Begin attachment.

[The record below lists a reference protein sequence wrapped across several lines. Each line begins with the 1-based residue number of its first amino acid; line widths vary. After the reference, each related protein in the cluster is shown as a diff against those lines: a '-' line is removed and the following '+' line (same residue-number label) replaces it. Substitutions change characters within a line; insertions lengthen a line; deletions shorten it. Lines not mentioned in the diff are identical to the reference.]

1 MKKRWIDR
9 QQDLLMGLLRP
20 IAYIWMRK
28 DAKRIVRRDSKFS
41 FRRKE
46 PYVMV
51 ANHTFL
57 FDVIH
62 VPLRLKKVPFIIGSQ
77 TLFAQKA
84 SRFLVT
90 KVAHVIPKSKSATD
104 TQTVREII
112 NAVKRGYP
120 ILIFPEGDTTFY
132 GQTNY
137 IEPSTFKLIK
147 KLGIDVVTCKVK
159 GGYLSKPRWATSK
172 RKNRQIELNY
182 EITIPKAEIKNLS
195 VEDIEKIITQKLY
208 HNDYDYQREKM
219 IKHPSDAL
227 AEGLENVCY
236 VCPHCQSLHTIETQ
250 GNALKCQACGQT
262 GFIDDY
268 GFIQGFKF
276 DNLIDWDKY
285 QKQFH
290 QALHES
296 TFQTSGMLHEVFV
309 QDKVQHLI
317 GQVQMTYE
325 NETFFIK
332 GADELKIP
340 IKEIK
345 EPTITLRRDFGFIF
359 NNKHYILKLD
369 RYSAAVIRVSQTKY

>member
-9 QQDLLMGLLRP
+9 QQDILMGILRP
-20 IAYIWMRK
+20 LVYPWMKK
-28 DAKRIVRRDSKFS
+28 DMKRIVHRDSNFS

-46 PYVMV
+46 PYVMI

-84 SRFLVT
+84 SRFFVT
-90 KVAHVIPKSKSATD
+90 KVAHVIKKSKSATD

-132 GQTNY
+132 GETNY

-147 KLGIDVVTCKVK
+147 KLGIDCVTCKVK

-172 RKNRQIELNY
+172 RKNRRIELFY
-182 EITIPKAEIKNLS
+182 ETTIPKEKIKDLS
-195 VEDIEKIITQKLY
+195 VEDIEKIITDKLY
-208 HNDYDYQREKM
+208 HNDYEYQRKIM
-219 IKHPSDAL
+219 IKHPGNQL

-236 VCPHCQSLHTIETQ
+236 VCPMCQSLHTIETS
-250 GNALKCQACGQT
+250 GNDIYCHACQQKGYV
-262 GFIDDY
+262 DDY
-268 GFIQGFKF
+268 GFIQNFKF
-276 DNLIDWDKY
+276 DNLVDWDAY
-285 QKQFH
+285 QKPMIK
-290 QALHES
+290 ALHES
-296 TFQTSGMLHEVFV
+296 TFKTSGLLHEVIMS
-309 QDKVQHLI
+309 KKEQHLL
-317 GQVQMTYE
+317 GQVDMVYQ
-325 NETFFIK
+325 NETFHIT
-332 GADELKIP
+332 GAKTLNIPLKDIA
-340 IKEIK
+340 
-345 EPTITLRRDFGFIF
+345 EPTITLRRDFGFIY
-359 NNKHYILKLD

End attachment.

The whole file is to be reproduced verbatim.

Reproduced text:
[The record below lists a reference protein sequence wrapped across several lines. Each line begins with the 1-based residue number of its first amino acid; line widths vary. After the reference, each related protein in the cluster is shown as a diff against those lines: a '-' line is removed and the following '+' line (same residue-number label) replaces it. Substitutions change characters within a line; insertions lengthen a line; deletions shorten it. Lines not mentioned in the diff are identical to the reference.]

1 MKKRWIDR
9 QQDLLMGLLRP
20 IAYIWMRK
28 DAKRIVRRDSKFS
41 FRRKE
46 PYVMV
51 ANHTFL
57 FDVIH
62 VPLRLKKVPFIIGSQ
77 TLFAQKA
84 SRFLVT
90 KVAHVIPKSKSATD
104 TQTVREII
112 NAVKRGYP
120 ILIFPEGDTTFY
132 GQTNY
137 IEPSTFKLIK
147 KLGIDVVTCKVK
159 GGYLSKPRWATSK
172 RKNRQIELNY
182 EITIPKAEIKNLS
195 VEDIEKIITQKLY
208 HNDYDYQREKM
219 IKHPSDAL
227 AEGLENVCY
236 VCPHCQSLHTIETQ
250 GNALKCQACGQT
262 GFIDDY
268 GFIQGFKF
276 DNLIDWDKY
285 QKQFH
290 QALHES
296 TFQTSGMLHEVFV
309 QDKVQHLI
317 GQVQMTYE
325 NETFFIK
332 GADELKIP
340 IKEIK
345 EPTITLRRDFGFIF
359 NNKHYILKLD
369 RYSAAVIRVSQTKY

>member
-9 QQDLLMGLLRP
+9 QQDILMGILRP
-20 IAYIWMRK
+20 LVYPWMKK
-28 DAKRIVRRDSKFS
+28 DMKRIVHRDSNFS

-46 PYVMV
+46 PYVMI

-84 SRFLVT
+84 SRFFVT
-90 KVAHVIPKSKSATD
+90 KVAHVIKKSKSATD

-132 GQTNY
+132 GETNY

-147 KLGIDVVTCKVK
+147 KLGIDCVTCKVK

-172 RKNRQIELNY
+172 RKNRRIELFY
-182 EITIPKAEIKNLS
+182 ETTIPKEKIKDLS
-195 VEDIEKIITQKLY
+195 VEDIEKIITDKLY
-208 HNDYDYQREKM
+208 HNDYEYQRKIM
-219 IKHPSDAL
+219 IKHPGNQL

-236 VCPHCQSLHTIETQ
+236 VCPMCQSLHTIETS
-250 GNALKCQACGQT
+250 GNDIYCHACQQKGYV
-262 GFIDDY
+262 DDY
-268 GFIQGFKF
+268 GFIQNFKF
-276 DNLIDWDKY
+276 DNLVDWDAY
-285 QKQFH
+285 QKPMIK
-290 QALHES
+290 ALHES
-296 TFQTSGMLHEVFV
+296 TFKTSGLLHEVIMS
-309 QDKVQHLI
+309 KKEQHLL
-317 GQVQMTYE
+317 GQVDMVYQ
-325 NETFFIK
+325 NETFHIT
-332 GADELKIP
+332 GAKTLNIPLKDIA
-340 IKEIK
+340 
-345 EPTITLRRDFGFIF
+345 EPTITLRRDFGFIY
-359 NNKHYILKLD